UNITED STATES DISTRICT COURT SOUTHERN DISTRICT OF INDIANA TERRE HAUTE DIVISION FERNANDO BUSTILLO, vs. J. F. CARAWAY, et al., ) ) Plaintiff, ) ) ) ) ) ) Defendants. ) No. 2:13-cv-262-JMS-WGH Entry and Order Dismissing Action I. Fernando Bustillo is confined at the Federal Correctional Complex (“FCC”) in Terre Haute, Indiana. The FCC is a composite institution, consisting in part of the United States Penitentiary (“USP”). Bustillo has sued the Warden of the FCC, the Warden of the USP, and two associate wardens of the USP, seeking declaratory judgment, injunctive relief, and compensatory and punitive damages. Each defendant is employed by the Federal Bureau of Prisons (“BOP”) and is sued in both his individual and his official capacities. Bustillo claims that for two periods of time—the first being from November 2, 2012, to January 3, 2013, and the second commencing on June 30, 2013—he was placed in administrative segregation at the USP and that as a feature of the administrative segregation he was served with sack meals instead of the regular hot meals (claim 1). He also alleges that he is diabetic, that the defendants have suspended the meals prescribed for him at another BOP facility, and that he has been denied regular access to the law library of the administrative segregation unit (claim 2). II. A. Because the plaintiff is a Aprisoner@ as defined by 28 U.S.C. ' 1915(h), the court has screened his complaint as required by 28 U.S.C. ' 1915A(b). Pursuant to this statute, "[a] complaint is subject to dismissal for failure to state a claim if the allegations, taken as true, show that plaintiff is not entitled to relief." Jones v. Bock, 127 S. Ct. 910, 921 (2007). To satisfy the notice-pleading standard of Rule 8 of the Federal Rules of Civil Procedure, a complaint must provide a “short and plain statement of the claim showing that the pleader is entitled to relief.” Erickson v. Pardus, 551 U.S. 89, 93 (2007) (per curiam) (citing Bell Atl. Corp. v. Twombly, 550 U.S. 544, 555 (2007), and quoting Fed. R. Civ. P. 8(a)(2)). Whether a complaint states a claim is a question of law. Morton v. Becker, 793 F.2d 185, 187 (8th Cir. 1986). In applying this standard, A[a] complaint must always . . . allege >enough facts to state a claim to relief that is plausible on its face.=A Limestone Development Corp. v. Village of Lemont, Ill., 520 F.3d 797, 803 (7th Cir. 2008). To be facially plausible, the complaint must allow “the court to draw the reasonable inference that the defendant is liable for the misconduct alleged.” Ashcroft v. Iqbal, 556 U.S. 662, 678 (2009) (citation omitted). Pro se complaints such as that filed by Bustillo are construed liberally and held to a less stringent standard than formal pleadings drafted by lawyers. Obriecht v. Raemisch, 517 F.3d 489, 491 n.2 (7th Cir. 2008). "Relief from misconduct by federal agents may be obtained either by a suit against the agent for a constitutional tort under the theory set forth in Bivens v. Six Unknown Named Agents, 403 U.S. 388 (1971), or by a suit against the United States under the Federal Tort Claims Act . . . which permits claims based upon misconduct which is tortious under state law. 28 U.S.C. '' 1346(6), 2680." Sisk v. United States, 756 F.2d 497, 500 n.4 (7th Cir. 1985). Bustillo has opted for the Bivens path here. Bivens Aauthorizes the filing of constitutional tort suits against federal officers in much the same way that 42 U.S.C. § 1983 authorizes such suits against state officers . . . .@ King v. Federal Bureau of Prisons, 415 F.3d 634, 636 (7th Cir. 2005). Jurisdiction for such a claim is derived from 28 U.S.C. § 1331. Thus to state a Bivens claim the plaintiff must allege a violation of the United States Constitution or a federal statute. Goulding v. Feinglass, 811 F.2d 1099, 1102 (7th Cir. 1987). In the context presented here, prison officials have a duty pursuant to the Eighth Amendment to provide humane conditions of confinement by ensuring that inmates receive adequate food, clothing, shelter, and medical care, and by taking reasonable measures to guarantee the safety of the inmates. Farmer v. Brennan, 511 U.S. 825, 832 (1994). In addition, to state a valid access‐to‐the‐courts claim requires a plaintiff to minimally allege both that prison officials failed to help him prepare and file meaningful legal papers and that he lost a valid legal claim or defense because of the challenged conduct. See Ortiz v. Downey, 561 F.3d 664, 671 (7th Cir. 2009); Marshall v. Knight, 445 F.3d 965, 969 (7th Cir. 2006). B. Applying the foregoing standards here, the court reaches the following conclusions regarding the sufficiency of the complaint: • Claims against the defendants in their official capacities are barred by the United States’ sovereign immunity and are therefore denied as legally insufficient. • Claim 1 is dismissed because there is no allegation of conditions or mistreatment amounting to “‘genuine privations and hardship over an extended period of time,'" Duran v. Elrod, 760 F.2d 756 (7th Cir. 1985) (quoting Bell v. Wolfish, 441 U.S. 520, 542 (1979)), or which deprived the plaintiff of basic human needs or of the minimal civilized measure of life's necessities. Rhodes v. Chapman, 452 U.S. 337, 347 (1981); accord JamisonBey v. Thieret, 867 F.2d 1046, 1048 (7th Cir. 1989). Bustillo’s preference for hot meals is not sufficient to state a constitutional deprivation. See Hoitt v. Vitek, 497 F.2d 598 (1st Cir. 1974)(no claim stated where complaint alleged denial of hot meals but prisoner plaintiffs were provided adequate food); Haubrich v. MacDonald, 2006 WL 2830174 (D.Mont. Oct. 2, 2006)(“Serving sack meals during lockdowns, or providing cellmates with one hot meal and one sack lunch, does not begin to approach the gravity of a constitutional violation.”). • Claim 2 has two components and is likewise dismissed. Suspending the meals— presumably special meals in some respect--prescribed for him at another BOP facility connotes a change, but that change is not alleged to have been contrary to a current medical or religious diet and is not alleged to have endangered his health or to have been detrimental in other significant respects. The second component of claim 2 is that Bustillo has been denied regular access to the law library of the administrative segregation unit, but this allegation fails to identify any detriment, i.e., that prison officials interfered with his legal materials and that the interference actually prejudiced him in his pending litigation. See Lewis v. Casey, 518 U.S. 343, 348 (1996); Lehn v. Holmes, 364 F.3d 862, 868 (7th Cir. 2004); Johnson v. Barczak, 338 F.3d 771, 772 (7th Cir. 2003). “Federal courts must take cognizance of the valid constitutional claims of prison inmates.” Babcock v. White, 102 F.3d 267, 275 (7th Cir. 1996) (quoting Turner v. Safley, 482 U.S. 78, 84 (1987)). No such claim has been identified in this case relating to the conditions of Bustillo’s confinement at the USP. III. For the reasons explained above, the complaint fails to survive the screening required by ' 1915A, because it fails to state a claim upon which relief can be granted. No discernible amendment could remedy this deficiency. Dismissal of the action pursuant to 28 U.S.C. ' 1915A(b) is therefore mandatory, Gladney v. Pendleton Corr. Facility, 302 F.3d 773, 775 (7th Cir. 2002), and judgment consistent with this Entry shall now issue. IT IS SO ORDERED. 12/12/2013 Date: _________________ _______________________________ Hon. Jane Magnus-Stinson, Judge United States District Court Southern District of Indiana Distribution: Fernando Bustillo 02530-051 Terre Haute United States Penitentiary P.O. Box 33 Terre Haute, IN 47808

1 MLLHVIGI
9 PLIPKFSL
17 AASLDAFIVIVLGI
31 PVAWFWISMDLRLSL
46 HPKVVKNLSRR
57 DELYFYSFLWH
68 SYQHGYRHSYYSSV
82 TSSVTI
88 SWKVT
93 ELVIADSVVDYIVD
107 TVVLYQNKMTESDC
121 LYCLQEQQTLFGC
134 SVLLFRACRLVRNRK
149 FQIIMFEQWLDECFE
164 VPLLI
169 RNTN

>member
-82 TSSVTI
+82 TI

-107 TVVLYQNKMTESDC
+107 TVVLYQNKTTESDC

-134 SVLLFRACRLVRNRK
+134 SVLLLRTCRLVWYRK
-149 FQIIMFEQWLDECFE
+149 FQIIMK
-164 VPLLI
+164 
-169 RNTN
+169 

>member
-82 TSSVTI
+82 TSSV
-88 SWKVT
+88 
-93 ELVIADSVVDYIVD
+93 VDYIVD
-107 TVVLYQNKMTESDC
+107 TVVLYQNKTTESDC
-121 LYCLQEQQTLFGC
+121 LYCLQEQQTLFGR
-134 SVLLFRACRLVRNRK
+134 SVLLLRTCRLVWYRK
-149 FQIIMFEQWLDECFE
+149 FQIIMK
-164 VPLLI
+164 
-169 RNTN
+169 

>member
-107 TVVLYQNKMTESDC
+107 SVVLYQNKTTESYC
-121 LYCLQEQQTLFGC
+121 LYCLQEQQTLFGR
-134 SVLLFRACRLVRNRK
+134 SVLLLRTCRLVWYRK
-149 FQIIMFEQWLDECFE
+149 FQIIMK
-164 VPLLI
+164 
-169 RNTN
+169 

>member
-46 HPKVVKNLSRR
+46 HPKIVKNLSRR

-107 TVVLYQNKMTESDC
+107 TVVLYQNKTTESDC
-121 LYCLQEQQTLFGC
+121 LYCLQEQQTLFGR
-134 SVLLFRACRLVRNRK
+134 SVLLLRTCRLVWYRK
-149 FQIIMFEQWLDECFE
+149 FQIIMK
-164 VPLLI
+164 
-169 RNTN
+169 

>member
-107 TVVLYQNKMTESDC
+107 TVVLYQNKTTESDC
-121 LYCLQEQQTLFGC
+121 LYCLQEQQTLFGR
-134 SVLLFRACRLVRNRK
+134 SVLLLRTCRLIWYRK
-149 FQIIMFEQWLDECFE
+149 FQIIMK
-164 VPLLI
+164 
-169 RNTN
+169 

Disclaimer: Justia Dockets & Filings provides public litigation records from the federal appellate and district courts. These filings and docket sheets should not be considered findings of fact or liability, nor do they necessarily reflect the view of Justia.


Why Is My Information Online?